Depletion of Phosphatidylethanolamine Affects Secretion of Escherichia Coli Alkaline Phosphatase and Its Transcriptional Expression

FEBS Lett. 2001 Mar 30;493(2-3):85-90. doi: 10.1016/s0014-5793(01)02288-8.


In this report we demonstrate that depletion of the major phospholipid phosphatidylethanolamine, a single non-bilayer forming phospholipid of Escherichia coli, significantly reduces the secretion efficiency of alkaline phosphatase in vivo. Secretion, however, is correlated with the content in membranes of cardiolipin, which in combination with selected divalent cations has a strong tendency to adopt a non-bilayer state indicating the possible involvement of lipid polymorphism in efficient protein secretion. Depletion of this zwitterionic phospholipid also inhibits expression of the protein controlled by the endogenous P(PHO) promoter but not the P(BAD) promoter, which is suggested to be due to the effect of unbalanced phospholipid composition on the orthophosphate signal transduction system (Pho regulon) through an effect on its membrane bound sensor.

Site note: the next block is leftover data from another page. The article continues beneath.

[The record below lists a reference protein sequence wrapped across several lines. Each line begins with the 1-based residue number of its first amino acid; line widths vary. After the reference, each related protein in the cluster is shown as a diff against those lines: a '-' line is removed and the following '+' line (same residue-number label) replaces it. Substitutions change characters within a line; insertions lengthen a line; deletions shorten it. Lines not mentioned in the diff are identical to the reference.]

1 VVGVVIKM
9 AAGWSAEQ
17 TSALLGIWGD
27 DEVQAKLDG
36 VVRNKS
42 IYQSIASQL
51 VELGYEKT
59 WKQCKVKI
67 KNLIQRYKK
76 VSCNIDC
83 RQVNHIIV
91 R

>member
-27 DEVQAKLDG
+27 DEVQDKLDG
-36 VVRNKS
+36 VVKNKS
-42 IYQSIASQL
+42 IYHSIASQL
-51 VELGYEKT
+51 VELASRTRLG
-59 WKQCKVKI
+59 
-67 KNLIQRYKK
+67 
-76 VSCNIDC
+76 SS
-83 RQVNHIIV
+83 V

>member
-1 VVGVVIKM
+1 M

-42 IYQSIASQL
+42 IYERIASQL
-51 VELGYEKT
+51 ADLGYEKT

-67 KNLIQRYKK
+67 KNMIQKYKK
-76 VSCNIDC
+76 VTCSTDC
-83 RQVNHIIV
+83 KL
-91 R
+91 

Publication types

  • Research Support, Non-U.S. Gov't

MeSH terms

  • Alkaline Phosphatase / genetics
  • Alkaline Phosphatase / metabolism*
  • Base Sequence
  • Biological Transport, Active
  • Cardiolipins / metabolism
  • Cell Membrane / metabolism
  • DNA Primers / genetics
  • Escherichia coli / genetics
  • Escherichia coli / metabolism*
  • Gene Expression Regulation, Enzymologic
  • Membrane Lipids / metabolism
  • Phosphatidylethanolamines / metabolism*
  • Promoter Regions, Genetic
  • Transcription, Genetic


  • Cardiolipins
  • DNA Primers
  • Membrane Lipids
  • Phosphatidylethanolamines
  • Alkaline Phosphatase